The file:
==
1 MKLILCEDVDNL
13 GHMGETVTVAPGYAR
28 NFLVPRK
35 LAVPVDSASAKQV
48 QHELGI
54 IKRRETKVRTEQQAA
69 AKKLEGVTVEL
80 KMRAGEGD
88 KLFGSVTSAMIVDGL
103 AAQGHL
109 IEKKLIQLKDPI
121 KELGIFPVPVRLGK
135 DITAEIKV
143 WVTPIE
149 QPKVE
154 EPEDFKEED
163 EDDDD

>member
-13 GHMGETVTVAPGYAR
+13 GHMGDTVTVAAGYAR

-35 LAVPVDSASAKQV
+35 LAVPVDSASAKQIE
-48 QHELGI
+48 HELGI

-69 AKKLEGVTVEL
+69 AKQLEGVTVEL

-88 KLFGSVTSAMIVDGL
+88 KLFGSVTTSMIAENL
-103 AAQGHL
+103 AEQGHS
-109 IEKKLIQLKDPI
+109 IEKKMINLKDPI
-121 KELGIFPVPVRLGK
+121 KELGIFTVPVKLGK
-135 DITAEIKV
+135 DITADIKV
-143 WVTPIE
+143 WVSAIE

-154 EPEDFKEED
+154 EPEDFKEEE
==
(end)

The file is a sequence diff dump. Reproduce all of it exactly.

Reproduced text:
1 MKLILCEDVDNL
13 GHMGETVTVAPGYAR
28 NFLVPRK
35 LAVPVDSASAKQV
48 QHELGI
54 IKRRETKVRTEQQAA
69 AKKLEGVTVEL
80 KMRAGEGD
88 KLFGSVTSAMIVDGL
103 AAQGHL
109 IEKKLIQLKDPI
121 KELGIFPVPVRLGK
135 DITAEIKV
143 WVTPIE
149 QPKVE
154 EPEDFKEED
163 EDDDD

>member
-13 GHMGETVTVAPGYAR
+13 GHMGDTVTVAAGYAR

-35 LAVPVDSASAKQV
+35 LAVPVDSASAKQIE
-48 QHELGI
+48 HELGI

-69 AKKLEGVTVEL
+69 AKQLEGVTVEL

-88 KLFGSVTSAMIVDGL
+88 KLFGSVTTSMIAENL
-103 AAQGHL
+103 AEQGHS
-109 IEKKLIQLKDPI
+109 IEKKMINLKDPI
-121 KELGIFPVPVRLGK
+121 KELGIFTVPVKLGK
-135 DITAEIKV
+135 DITADIKV
-143 WVTPIE
+143 WVSAIE

-154 EPEDFKEED
+154 EPEDFKEEE